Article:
Tuvshin and Lutz explored the former island while I was checking the wet meadows. At Mongolia’s former stronghold of Pallas’s Gull a mere 40 individuals remained. Best birds were a male lutea Yellow Wagtail (probably a first for Mongolia; unfortunately the bird couldn’t be photographed!), a male Sykes’s Yellow Wagtail (beema) and a male Lapland Bunting which was quite late. There were also 6 Common Cranes and a nice set of other migrant passerines like Pallas’s Bunting, Siberian Chiffchaff, Paddyfield Warbler and a few Hume’s Leaf Warblers. We also saw the first fledged Horned Larks that day, and went on to Uvsijn Khar Us Nuur which took about 5.5 hours.


Henderson’s Ground Jay, two phases of the same bird running,
Uvsijn Khar Us Nuur, May 2012
© L. von der Heyde


Adult Père David's Snowfinch,
Uvsijn Khar Us Nuur, May 2012
© L. von der Heyde


Female Desert Wheatear, showing the full extent of white in the tail,
Uvsijn Khar Us Nuur, May 2012,
© L. von der Heyde

The first bird at this lake was a Henderson’s Ground Jay, always a much welcomed species. Two Great Egrets were found roosting on the gull island which is about 500 m from the shore.

Also a pair of Demoiselle Crane was breeding there while not all of the 200 Bar-headed Geese did breed. Swift migration was in full swing, here documented by 400 pekinensis Common Swifts between which a few Pacific Swifts unsuccessfully tried to hide. The next day brought 6 bft wind from the north and some snow, thus we could not continue with our gull stuff until better the weather improved. Desert Wheatear and Père David’s Snowfinch were quite common around the lake, but we had to wait for the wind to cease and could enjoy seeing them that much. While doing so, we witnessed an adult Golden Eagle catching a Bar-headed Goose on the island. The goose was eaten on the spot, another great show!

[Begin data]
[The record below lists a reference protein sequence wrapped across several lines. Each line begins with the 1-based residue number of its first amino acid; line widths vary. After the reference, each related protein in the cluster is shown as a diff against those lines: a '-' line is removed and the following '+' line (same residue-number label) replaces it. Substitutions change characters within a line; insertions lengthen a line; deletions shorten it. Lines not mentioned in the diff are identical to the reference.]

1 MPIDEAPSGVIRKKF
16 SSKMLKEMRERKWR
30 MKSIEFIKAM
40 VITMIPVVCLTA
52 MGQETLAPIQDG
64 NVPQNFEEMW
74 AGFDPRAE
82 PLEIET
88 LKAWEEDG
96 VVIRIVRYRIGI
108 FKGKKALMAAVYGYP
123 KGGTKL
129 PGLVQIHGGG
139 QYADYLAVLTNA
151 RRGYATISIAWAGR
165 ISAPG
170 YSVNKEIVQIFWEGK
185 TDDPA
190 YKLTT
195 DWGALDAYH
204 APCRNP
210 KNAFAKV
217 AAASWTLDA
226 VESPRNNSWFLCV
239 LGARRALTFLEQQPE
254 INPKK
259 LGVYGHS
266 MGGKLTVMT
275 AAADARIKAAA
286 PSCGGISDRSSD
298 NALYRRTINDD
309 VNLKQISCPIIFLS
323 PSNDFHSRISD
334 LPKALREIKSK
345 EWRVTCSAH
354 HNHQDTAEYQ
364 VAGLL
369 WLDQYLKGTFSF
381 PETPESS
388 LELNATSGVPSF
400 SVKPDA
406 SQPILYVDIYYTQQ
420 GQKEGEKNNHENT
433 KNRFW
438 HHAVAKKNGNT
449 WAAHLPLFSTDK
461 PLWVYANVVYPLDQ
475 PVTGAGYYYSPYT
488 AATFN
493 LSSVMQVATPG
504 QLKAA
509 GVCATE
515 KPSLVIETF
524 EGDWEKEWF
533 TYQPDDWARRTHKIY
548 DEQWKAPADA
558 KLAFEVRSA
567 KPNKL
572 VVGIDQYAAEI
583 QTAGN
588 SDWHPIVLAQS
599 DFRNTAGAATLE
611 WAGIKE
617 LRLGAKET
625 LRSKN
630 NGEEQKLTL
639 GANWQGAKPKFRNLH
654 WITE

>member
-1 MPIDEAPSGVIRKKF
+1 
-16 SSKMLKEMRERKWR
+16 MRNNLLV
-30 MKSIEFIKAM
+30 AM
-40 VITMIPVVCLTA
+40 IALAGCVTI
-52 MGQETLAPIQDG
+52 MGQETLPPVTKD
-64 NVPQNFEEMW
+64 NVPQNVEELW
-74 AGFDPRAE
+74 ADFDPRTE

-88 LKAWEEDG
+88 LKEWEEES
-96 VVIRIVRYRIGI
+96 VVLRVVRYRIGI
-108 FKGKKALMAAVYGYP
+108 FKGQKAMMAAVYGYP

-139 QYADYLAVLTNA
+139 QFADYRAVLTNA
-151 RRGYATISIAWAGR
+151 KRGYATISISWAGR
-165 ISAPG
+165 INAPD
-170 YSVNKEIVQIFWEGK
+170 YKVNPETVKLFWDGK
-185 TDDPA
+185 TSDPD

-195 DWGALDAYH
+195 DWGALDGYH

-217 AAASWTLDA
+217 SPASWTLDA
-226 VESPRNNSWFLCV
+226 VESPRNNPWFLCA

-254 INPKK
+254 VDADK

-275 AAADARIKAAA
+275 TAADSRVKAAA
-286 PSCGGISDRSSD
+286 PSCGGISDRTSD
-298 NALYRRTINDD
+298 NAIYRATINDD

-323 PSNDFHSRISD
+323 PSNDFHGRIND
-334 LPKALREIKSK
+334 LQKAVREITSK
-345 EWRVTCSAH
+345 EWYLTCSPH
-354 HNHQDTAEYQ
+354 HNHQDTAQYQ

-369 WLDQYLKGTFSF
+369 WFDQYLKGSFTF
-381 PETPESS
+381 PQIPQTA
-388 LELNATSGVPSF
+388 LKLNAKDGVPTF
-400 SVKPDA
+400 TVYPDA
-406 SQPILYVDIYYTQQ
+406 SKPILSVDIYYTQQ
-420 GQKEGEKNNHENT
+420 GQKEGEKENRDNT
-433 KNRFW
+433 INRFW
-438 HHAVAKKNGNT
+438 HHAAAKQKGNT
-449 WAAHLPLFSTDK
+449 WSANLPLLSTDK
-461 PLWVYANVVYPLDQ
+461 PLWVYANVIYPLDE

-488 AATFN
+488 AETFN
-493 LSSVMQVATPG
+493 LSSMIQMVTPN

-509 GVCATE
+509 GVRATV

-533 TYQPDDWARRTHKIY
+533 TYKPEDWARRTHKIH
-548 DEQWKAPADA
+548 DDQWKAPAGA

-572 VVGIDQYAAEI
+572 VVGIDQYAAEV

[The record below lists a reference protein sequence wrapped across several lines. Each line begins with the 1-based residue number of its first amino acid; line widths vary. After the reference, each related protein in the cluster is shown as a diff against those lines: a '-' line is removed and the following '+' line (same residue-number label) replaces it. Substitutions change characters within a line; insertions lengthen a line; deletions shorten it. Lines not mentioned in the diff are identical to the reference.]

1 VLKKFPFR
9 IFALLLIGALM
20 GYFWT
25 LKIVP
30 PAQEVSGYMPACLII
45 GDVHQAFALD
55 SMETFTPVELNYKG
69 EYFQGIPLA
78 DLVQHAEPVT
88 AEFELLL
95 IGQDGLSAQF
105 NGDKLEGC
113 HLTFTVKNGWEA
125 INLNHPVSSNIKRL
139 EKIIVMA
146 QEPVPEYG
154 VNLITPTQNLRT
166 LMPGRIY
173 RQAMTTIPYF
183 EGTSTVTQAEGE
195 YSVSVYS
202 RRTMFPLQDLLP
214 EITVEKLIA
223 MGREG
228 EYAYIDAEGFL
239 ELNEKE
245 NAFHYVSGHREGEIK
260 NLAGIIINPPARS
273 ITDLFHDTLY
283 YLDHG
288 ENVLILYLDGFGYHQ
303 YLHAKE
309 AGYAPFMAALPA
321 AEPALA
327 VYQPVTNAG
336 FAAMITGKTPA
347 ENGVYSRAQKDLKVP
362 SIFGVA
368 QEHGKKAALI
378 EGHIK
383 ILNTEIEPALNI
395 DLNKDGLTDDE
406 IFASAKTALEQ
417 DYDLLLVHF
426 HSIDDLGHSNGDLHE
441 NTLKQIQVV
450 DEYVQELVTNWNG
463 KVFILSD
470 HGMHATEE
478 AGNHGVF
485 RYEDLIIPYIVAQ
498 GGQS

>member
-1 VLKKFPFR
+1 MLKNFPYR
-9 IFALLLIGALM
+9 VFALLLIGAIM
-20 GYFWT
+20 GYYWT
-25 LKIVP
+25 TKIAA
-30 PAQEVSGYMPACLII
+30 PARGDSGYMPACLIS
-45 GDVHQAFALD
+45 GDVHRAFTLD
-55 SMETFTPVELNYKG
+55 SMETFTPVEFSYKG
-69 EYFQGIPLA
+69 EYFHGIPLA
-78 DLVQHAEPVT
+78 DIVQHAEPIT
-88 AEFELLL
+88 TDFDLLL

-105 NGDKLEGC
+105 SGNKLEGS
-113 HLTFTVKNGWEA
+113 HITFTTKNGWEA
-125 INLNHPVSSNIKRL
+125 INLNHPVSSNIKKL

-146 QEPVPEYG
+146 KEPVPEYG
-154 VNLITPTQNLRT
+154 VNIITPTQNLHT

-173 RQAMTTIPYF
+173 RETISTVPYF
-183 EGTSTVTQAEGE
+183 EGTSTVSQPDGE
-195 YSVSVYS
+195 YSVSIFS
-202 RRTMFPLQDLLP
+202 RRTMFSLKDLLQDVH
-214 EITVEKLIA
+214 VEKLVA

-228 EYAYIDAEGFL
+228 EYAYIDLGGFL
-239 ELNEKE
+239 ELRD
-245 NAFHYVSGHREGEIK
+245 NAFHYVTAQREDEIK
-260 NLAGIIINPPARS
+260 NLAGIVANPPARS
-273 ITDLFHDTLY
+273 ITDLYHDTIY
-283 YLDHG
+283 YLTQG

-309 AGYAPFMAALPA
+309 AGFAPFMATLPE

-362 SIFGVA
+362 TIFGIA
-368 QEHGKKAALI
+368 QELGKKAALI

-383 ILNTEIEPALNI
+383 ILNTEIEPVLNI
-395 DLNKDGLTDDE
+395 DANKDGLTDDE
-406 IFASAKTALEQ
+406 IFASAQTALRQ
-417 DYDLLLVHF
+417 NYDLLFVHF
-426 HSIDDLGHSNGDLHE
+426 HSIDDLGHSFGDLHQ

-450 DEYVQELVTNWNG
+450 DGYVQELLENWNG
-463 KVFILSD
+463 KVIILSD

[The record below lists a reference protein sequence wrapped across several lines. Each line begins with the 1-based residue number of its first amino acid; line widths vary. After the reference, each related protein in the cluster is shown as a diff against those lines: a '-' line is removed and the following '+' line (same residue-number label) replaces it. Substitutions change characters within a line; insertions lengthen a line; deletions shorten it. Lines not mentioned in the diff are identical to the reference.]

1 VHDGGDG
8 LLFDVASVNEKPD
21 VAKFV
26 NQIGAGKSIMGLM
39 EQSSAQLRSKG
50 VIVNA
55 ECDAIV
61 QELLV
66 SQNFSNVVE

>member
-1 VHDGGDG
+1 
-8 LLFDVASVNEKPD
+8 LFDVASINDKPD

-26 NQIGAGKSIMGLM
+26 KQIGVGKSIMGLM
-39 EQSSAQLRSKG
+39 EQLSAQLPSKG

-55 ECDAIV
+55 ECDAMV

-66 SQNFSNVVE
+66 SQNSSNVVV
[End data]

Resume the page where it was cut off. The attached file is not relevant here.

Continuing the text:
Golden Eagle harassed by Mongolian Gull,
Uvsijn Khar Us Nuur, May 2012,
© L. von der Heyde


Uvsijn Khar Us Nuur and the approaching snow storm,
May 2012, © A. Buchheim


Uvsijn Khar Us Nuur after the snow storm,
May 2012, © A. Buchheim

We stayed at the lake until 28 May and completed our gull ringing with the 240th gull wing-tagged during this expedition, bringing the overall number of wing-tagged Mongolian Gulls to 870.

Birdwatchers in China, the Koreas and Japan should look out for them next winter!

Here are some examples of the primary-patterns of Mongolian Gull, pick your favorite:


Primary pattern of an adult Mongolian Gull, wingtag ‘AJ52’,
an individual with a complete white tip
and a long pale tongue on P10,
Terchijn Tsagaan Nuur, May 2012,
© A. Buchheim & L. von der Heyde


Primary pattern of an adult Mongolian Gull, wingtag ‘AK15’,
an individual with black on all (!) primaries
and black spots on the primary-coverts,
Oigon Nuur, May 2012,
© A. Buchheim & L. von der Heyde


Primary pattern of an adult Mongolian Gull, wingtag ‘AL10’,
an individual with a lot of black and less white,
Uvsijn Khar Us Nuur, May 2012,
© A. Buchheim & L. von der Heyde

So if you live within the specie’s range you might be able to find a wing-tagged one and read the individual code. The tags are quite obvious and can be read with the aid of spotting scopes at large distances. If you are equipped with a digital camera it will be possible to read the codes even of birds that were seen only as fly bys. Just check your pictures and please report your sightings by sending an e-mail to